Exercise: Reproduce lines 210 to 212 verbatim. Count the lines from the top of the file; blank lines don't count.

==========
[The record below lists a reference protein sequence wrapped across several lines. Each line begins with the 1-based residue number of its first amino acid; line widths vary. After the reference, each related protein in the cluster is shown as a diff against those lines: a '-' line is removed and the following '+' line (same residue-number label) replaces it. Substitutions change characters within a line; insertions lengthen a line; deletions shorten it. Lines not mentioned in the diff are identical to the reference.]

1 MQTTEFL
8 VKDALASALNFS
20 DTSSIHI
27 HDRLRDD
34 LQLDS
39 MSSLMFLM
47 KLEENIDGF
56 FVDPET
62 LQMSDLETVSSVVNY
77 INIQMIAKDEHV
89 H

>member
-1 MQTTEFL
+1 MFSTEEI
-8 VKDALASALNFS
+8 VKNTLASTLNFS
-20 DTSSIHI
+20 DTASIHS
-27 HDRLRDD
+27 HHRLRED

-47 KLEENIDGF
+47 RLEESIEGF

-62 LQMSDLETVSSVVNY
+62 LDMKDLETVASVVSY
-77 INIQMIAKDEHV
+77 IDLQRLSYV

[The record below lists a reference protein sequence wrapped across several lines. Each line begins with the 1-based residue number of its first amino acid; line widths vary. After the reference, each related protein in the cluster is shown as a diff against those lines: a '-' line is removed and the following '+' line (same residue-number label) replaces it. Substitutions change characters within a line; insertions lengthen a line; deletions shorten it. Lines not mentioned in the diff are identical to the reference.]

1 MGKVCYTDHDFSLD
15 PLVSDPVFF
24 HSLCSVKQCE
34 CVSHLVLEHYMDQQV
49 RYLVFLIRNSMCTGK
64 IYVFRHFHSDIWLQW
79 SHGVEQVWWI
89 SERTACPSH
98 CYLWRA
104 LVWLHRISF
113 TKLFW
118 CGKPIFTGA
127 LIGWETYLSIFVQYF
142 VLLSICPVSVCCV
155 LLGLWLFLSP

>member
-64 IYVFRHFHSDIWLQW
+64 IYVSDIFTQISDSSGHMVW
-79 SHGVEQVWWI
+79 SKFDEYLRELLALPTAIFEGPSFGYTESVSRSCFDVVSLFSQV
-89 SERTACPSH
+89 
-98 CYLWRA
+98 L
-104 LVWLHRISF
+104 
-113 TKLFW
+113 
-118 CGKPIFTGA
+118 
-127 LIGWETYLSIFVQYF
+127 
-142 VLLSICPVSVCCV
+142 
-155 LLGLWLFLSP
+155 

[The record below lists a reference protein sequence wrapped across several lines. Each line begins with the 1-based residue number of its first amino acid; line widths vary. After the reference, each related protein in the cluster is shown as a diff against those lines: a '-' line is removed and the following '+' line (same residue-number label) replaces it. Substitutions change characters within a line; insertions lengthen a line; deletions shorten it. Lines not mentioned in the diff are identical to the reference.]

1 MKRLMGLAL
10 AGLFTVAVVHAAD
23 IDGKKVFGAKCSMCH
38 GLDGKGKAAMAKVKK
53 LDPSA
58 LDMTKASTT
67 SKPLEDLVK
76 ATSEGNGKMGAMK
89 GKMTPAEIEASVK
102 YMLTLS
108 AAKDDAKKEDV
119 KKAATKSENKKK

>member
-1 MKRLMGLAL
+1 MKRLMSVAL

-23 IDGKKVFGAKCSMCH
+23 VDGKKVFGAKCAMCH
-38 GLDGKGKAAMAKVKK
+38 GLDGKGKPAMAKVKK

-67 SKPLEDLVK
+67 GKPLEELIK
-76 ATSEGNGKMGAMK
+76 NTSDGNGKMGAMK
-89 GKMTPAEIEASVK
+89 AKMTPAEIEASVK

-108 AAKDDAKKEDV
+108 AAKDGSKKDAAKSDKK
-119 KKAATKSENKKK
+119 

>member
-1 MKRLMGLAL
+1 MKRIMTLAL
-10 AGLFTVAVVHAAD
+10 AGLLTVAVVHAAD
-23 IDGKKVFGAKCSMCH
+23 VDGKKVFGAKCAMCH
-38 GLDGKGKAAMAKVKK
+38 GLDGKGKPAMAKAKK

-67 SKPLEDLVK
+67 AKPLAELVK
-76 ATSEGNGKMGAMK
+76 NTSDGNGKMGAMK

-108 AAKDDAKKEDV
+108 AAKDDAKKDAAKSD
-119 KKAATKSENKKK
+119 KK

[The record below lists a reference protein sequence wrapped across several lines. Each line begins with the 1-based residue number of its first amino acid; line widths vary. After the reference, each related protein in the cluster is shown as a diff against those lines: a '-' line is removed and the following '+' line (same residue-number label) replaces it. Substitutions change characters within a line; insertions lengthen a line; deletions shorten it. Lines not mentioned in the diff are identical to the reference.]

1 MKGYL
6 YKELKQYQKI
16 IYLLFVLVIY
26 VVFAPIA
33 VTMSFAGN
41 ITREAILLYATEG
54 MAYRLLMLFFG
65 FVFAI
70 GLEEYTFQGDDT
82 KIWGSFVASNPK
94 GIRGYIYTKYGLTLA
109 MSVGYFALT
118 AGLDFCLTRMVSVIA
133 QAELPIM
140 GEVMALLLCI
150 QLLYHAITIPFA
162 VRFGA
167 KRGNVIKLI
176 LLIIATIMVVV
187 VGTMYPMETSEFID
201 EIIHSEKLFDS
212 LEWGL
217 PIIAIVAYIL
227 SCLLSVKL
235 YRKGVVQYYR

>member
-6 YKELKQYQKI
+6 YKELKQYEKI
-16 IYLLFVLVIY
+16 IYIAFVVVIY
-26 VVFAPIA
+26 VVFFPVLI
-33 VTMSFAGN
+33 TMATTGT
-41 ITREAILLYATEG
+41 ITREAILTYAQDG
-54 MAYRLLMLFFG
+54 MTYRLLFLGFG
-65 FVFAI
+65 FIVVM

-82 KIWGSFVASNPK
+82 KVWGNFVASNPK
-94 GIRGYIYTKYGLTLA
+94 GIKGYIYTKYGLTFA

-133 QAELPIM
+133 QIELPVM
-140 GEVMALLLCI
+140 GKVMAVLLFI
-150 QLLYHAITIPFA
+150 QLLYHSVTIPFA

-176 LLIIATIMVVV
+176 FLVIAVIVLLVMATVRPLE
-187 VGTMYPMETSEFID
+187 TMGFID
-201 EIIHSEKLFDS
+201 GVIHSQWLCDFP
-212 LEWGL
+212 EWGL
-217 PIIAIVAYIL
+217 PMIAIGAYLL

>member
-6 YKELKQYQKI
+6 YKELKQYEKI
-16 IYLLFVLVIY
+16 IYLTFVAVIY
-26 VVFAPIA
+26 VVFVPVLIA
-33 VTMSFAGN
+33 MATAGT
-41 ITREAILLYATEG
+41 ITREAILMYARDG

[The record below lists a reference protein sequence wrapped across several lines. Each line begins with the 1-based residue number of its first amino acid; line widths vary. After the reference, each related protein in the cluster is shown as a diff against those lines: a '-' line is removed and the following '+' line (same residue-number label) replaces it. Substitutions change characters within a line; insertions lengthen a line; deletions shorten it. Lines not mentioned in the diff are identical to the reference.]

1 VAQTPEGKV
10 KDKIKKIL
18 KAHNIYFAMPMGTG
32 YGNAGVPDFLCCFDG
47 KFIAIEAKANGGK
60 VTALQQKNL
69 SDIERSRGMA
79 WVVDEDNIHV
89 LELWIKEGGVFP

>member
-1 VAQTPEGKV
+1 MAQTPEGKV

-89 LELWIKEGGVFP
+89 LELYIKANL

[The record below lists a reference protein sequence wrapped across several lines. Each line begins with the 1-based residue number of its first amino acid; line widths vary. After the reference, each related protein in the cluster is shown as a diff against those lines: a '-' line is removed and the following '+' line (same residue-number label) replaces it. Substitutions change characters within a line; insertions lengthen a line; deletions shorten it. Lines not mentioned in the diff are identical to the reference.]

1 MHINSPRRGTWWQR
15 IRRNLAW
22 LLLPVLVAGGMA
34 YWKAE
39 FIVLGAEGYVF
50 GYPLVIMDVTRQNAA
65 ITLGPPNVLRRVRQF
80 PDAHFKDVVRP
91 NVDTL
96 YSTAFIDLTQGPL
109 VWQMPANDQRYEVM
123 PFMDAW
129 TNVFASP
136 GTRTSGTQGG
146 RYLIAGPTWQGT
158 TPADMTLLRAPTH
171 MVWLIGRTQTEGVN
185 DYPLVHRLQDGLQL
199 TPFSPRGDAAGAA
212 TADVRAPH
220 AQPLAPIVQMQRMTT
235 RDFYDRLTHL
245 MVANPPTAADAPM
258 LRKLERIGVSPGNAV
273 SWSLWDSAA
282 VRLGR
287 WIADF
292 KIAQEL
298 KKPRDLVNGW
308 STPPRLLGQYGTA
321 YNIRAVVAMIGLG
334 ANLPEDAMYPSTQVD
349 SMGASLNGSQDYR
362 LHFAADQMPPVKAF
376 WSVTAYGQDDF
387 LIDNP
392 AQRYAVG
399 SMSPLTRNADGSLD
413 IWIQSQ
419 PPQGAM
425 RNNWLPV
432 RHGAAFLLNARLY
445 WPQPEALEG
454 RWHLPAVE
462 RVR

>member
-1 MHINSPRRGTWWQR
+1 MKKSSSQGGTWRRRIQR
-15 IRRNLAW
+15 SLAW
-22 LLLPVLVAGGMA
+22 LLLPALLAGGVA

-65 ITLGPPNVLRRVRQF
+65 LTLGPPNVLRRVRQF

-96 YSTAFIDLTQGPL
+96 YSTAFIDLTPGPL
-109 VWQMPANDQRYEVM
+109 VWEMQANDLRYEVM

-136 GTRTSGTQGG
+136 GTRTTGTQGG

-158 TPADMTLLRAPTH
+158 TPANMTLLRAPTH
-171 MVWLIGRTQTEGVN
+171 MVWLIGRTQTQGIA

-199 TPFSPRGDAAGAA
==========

109 VWQMPANDQRYEVM
123 PFMDAW
129 TNVFASP